Previous studies indicate that CD4+ T cells are necessary for cardiac allograft immunity (6, 23–27). Consistent with these studies, the depletion of recipient CD4 T cells with a short course of mAb therapy (GK1.5) prevented acute rejection of B6 cardiac allografts with 4/4 grafts functioning for greater than 60 days (Figure (Figure1a).1a). The role of CD4 T cells in rejection was further analyzed in an adoptive transfer model using immune-deficient SCID recipients. Donor B6 (H-2b) cardiac allografts survived greater than 60 days in unreconstituted SCID mice (Figure (Figure1b),1b), in contrast to the acute rejection of these grafts in immune-competent BALB/c recipients. At harvest (>60 days), such heart allografts established in SCID mice lacked any overt histological evidence of acute rejection or graft vasculopathy (Figure (Figure2).2). Furthermore, such SCID hosts failed to demonstrate peripheral endogenous, or “leaky,” host-derived lymphocytes over the course of the experiment (Table (Table1).1). Initial studies were performed to determine the number of wild-type BALB/c lymph node cells required to transfer robust cardiac allograft rejection to immune-deficient SCID recipients. On the basis of our previous studies of islet allograft rejection (28) and cardiac allograft rejection, either 3 × 107 (n = 5) or 1 × 107 (n = 7) BALB/c lymph node cells were transferred to SCID mice bearing B6 heart allografts, with acute rejection triggered in a mean of 9.6 ± 1.8 and 12.4 ± 1.7 days, respectively (P = NS). Because these two dosage groups did not show significant differences in rejection rates, 1 × 107 cells were used for adoptive transfer in subsequent studies, to minimize the risk of transferring contaminating lymphocytes (CD8 T cells or B cells) in experiments involving purified CD4 T cells. Importantly, LN cells depleted of CD4 T cells were unable to reconstitute cardiac allograft rejection to SCID hosts (Figure (Figure1b).1b). Thus, CD4 T cells were required for acute cardiac allograft rejection in either wild-type recipients or in recipients with adoptively transferred cellular immunity.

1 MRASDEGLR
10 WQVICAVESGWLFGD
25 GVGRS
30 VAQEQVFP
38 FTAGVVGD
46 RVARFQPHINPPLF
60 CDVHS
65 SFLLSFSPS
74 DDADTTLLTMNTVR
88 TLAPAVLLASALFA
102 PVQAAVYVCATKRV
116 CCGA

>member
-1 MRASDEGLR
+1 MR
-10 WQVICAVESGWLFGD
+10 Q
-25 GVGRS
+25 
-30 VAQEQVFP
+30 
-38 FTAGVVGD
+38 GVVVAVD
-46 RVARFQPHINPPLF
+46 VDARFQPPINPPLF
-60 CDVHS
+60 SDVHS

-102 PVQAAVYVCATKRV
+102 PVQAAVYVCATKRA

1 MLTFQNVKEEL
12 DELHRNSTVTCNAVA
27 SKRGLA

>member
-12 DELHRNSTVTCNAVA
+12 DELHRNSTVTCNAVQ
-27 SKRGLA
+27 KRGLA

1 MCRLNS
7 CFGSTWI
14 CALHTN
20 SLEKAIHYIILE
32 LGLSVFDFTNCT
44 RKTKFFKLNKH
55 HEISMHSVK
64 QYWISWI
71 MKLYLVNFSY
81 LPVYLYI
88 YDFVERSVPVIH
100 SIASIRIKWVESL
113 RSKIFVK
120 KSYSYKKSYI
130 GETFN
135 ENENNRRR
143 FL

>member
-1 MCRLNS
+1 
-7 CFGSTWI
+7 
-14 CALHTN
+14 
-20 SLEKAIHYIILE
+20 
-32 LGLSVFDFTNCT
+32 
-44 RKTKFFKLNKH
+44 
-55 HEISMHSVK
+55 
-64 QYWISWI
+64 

To determine whether CD4 T cells were actually sufficient for triggering acute cardiac allograft rejection, allograft-bearing SCID mice were reconstituted with purified BALB/c CD4 T cells. Such CD4 T cells acutely rejected cardiac grafts in a time course comparable to either control immune-competent BALB/c animals or SCID mice receiving unseparated whole LN cells (Figure (Figure3a).3a). Therefore, adoptive transfer of CD4+ T cells alone is sufficient to restore primary acute rejection of cardiac allografts in SCID mice. Several criteria of cellular phenotyping were used to verify that the transferred CD4 T cell populations were indeed devoid of demonstrable contaminating CD8 T cells or B cells. In animals reconstituted with CD4 T cells, the enriched CD4 T-cell population contained less than 0.5% CD8 T cells or B cells as detected by FACS analysis of the adoptively transferred cells both prior to cell transfer and at the conclusion of the experiment through the analysis of the PBLs of SCID recipients (Table (Table1).1). In addition, immunohistochemical analysis of tissue sections of cardiac allografts rejected by purified CD4 T showed pronounced infiltration of CD4 T cells without detectable contaminating CD8 or B cells (Figure (Figure2).2). Finally, recipients of cardiac allografts were tested for the presence of complement-fixing antibodies reactive against donor-type target cells. Results indicated that although wild-type BALB/c mice and a proportion of SCID recipients of whole LN cells produced robust antibody responses, SCID recipients of purified CD4 T cell did not generate detectable donor-reactive antibodies (Figure (Figure4).4). Taken together, we conclude that CD4 T cells are both necessary and sufficient to trigger primary acute cardiac allograft rejection in the absence of either CD8 T cells or B cells. Although these lymphoid subsets may certainly contribute to graft rejection, neither CD8 T cells nor B cells are required for acute rejection, consistent with results in other heart allograft studies (6, 29). In contrast, other tissues, such as pancreatic islet rejection, can require CD8 T cells for acute rejection (28, 30).